Frontiers in Clinical Drug Research: Anti-Infectives

Frontiers in Clinical Drug Research: Anti-Infectives

Volume: 7

Frontiers in Clinical Drug Research – Anti infectives is a book series that brings updated reviews to readers interested in learning about advances in the development of pharmaceutical agents for ...
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Bioactive Substances as Anti-infective Strategies Against Clostridioides Difficile

Pp. 72-102 (31)

DOI: 10.2174/9789814998093121070005

Author(s): Joana Barbosa*, Paula Teixeira

Abstract

The incidence and severity of diarrhea associated with Clostridioides difficile increased exponentially worldwide until 2004. But during the last few years, a downward trend has been observed globally, except in some European countries and Asia.

Until recently, C. difficile was the primary cause of nosocomial infection following antibiotic exposure, presenting a high rate of mortality and morbidity. However, the emergence and spread of a hypervirulent strain (BI/NAP1/027) and an increase in the incidence of community-acquired C. difficile infection (CDI), especially in populations not previously considered at high risk, have contributed to alterations in the infection epidemiology. After initial treatment with broad-spectrum antibiotics, CDI recurrence is the cause of substantial morbidity, indicating that alternative strategies to the usual therapeutics are urgently needed.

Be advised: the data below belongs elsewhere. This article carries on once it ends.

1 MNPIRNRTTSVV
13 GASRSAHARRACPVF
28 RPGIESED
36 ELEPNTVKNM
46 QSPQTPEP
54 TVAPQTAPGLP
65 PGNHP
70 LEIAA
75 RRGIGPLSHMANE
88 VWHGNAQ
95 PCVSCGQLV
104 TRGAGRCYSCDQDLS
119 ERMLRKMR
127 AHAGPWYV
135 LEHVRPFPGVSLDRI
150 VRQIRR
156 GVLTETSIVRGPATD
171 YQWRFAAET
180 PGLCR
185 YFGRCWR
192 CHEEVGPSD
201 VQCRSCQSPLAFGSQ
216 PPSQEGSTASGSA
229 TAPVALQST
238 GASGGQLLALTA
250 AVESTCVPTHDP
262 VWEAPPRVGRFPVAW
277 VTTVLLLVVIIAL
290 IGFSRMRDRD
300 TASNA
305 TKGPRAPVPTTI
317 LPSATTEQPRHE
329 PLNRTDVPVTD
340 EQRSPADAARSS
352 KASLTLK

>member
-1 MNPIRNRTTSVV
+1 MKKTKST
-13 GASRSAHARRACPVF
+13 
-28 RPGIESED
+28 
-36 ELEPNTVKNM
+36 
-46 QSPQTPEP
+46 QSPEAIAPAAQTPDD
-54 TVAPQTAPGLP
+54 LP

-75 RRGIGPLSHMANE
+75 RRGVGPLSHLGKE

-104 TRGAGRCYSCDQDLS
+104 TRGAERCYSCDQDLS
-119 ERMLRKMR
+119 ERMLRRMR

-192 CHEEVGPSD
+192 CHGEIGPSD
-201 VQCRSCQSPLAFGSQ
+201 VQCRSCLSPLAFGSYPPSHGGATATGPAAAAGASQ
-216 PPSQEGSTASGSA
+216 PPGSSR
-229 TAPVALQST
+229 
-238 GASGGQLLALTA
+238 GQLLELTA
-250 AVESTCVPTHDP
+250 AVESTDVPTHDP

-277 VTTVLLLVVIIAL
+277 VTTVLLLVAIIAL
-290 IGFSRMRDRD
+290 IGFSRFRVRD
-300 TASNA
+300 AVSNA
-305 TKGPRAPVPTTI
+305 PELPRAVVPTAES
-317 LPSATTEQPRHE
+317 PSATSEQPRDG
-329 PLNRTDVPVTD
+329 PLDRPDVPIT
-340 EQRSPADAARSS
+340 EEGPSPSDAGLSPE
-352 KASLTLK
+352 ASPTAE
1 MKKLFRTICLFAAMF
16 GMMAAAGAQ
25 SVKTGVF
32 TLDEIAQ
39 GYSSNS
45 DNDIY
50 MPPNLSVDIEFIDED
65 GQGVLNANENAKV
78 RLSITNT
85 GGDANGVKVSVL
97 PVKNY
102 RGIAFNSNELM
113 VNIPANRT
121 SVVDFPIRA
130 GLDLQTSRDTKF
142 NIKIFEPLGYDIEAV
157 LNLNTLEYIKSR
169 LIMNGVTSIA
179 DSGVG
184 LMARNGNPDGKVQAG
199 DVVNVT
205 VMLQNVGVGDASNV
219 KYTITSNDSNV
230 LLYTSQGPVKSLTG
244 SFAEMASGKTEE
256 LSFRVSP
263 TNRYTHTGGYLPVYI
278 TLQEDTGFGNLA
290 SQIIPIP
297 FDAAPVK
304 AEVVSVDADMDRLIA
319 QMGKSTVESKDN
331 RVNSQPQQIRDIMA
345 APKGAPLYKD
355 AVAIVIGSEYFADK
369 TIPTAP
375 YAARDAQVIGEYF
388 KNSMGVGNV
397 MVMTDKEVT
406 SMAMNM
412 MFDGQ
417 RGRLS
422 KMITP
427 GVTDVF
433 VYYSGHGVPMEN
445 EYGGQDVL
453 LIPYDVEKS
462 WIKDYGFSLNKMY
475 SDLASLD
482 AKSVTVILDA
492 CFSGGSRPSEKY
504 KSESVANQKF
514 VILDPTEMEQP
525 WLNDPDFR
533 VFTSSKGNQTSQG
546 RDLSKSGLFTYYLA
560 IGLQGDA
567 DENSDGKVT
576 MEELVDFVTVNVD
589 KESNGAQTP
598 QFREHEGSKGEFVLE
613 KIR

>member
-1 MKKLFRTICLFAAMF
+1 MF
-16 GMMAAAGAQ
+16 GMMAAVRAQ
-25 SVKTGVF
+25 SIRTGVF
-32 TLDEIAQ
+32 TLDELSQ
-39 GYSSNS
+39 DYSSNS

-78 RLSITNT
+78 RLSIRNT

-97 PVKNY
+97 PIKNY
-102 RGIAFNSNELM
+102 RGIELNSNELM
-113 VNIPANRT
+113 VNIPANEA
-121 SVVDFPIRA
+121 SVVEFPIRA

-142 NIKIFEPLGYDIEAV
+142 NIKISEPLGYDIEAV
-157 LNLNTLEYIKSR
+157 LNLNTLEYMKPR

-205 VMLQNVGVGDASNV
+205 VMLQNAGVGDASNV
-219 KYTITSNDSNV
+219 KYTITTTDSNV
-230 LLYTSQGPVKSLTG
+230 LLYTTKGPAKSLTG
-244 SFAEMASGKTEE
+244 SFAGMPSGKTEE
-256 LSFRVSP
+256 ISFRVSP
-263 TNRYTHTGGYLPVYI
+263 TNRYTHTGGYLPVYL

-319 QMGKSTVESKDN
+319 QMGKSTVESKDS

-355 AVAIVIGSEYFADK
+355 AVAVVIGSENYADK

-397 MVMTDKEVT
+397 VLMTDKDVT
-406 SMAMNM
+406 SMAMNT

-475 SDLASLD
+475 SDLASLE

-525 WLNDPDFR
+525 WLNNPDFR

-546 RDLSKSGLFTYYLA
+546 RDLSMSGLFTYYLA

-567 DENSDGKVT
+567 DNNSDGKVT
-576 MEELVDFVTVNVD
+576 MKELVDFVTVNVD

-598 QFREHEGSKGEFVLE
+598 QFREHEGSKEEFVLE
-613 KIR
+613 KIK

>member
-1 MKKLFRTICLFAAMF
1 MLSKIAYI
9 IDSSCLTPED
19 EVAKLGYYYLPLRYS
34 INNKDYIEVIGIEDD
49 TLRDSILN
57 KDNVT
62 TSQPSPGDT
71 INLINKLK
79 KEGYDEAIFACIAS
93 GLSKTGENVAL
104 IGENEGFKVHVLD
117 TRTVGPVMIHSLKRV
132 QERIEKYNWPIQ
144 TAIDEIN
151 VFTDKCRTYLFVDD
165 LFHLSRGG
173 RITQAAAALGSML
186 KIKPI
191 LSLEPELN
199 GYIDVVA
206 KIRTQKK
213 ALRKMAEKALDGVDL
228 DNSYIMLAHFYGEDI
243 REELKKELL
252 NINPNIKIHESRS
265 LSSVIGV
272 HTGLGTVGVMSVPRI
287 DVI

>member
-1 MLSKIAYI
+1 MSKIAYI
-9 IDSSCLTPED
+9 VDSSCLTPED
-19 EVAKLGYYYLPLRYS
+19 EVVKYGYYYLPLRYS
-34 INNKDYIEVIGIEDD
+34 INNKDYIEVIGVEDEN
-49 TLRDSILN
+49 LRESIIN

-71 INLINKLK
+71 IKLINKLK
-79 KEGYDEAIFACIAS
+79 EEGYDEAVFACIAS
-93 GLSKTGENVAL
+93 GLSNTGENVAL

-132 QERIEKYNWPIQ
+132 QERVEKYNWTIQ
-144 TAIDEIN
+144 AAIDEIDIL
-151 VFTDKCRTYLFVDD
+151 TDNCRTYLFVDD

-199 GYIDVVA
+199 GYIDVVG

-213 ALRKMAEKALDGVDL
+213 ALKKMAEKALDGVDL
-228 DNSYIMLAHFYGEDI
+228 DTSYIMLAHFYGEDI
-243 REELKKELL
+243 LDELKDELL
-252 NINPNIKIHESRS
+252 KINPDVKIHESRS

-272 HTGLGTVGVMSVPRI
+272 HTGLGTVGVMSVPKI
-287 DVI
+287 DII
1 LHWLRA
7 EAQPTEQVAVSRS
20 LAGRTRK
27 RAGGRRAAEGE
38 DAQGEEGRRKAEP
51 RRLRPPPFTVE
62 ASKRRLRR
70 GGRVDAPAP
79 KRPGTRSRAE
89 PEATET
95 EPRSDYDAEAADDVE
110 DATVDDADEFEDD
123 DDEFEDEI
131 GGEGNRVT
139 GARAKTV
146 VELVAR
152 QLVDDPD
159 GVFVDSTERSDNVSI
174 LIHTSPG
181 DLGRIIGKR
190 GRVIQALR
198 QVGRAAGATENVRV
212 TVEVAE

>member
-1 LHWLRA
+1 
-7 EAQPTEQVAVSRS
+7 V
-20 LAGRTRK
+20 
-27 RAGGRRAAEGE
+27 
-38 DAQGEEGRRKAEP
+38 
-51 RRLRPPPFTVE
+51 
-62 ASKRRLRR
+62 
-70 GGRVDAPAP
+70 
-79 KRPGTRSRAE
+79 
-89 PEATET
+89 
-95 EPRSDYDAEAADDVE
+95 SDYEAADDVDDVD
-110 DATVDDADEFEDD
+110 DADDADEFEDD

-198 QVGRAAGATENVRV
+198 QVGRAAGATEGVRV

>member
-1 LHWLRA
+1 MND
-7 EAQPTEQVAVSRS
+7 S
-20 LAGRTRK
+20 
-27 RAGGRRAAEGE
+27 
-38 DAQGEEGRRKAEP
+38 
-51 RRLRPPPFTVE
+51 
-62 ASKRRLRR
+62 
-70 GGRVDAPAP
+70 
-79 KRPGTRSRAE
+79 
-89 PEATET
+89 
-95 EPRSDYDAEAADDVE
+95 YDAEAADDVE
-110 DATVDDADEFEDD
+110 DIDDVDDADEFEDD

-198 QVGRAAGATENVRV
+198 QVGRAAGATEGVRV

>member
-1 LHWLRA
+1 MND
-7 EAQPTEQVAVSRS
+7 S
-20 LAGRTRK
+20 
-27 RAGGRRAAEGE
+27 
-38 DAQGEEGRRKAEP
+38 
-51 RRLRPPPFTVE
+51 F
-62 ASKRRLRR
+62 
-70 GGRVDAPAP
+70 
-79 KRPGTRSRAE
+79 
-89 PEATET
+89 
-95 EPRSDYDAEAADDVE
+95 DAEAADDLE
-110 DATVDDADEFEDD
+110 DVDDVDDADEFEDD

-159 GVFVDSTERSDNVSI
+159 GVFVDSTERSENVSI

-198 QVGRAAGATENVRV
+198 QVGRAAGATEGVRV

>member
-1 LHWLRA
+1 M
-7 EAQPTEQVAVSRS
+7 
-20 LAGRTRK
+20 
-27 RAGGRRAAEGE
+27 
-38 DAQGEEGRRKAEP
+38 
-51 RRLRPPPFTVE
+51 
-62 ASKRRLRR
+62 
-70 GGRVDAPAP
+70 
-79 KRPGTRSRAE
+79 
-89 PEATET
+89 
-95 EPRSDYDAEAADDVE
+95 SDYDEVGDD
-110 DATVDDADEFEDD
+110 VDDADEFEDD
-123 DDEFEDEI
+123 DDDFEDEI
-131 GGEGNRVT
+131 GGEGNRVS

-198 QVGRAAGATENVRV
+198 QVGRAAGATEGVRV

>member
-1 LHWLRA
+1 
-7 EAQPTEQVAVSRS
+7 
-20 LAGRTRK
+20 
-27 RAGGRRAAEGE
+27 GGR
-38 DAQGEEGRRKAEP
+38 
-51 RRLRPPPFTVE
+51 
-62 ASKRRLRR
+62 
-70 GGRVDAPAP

Several studies have investigated probiotics to assess their preventative and/or prophylactic effects on CDI, but their use is still controversial. Other anti-infective alternatives, such as bacteriocins and phage therapy, appear as promising answers for CDI treatment.

This review explores the current therapy approaches and the advances in searching for alternative solutions to inhibit the opportunistic pathogen C. difficile.

Keywords:

Antibiotics, Antimicrobials, Bacteriocins, Bacteriophages, Clostridioides difficile infection (CDI), Fecal microbiota transplantation, Fidaxomicin, Monoclonal antibodies, Metronidazole, Non-toxigenic spores, Probiotics, Recurrent CDI, Synthetic polymers, Vaccines, Vancomycin.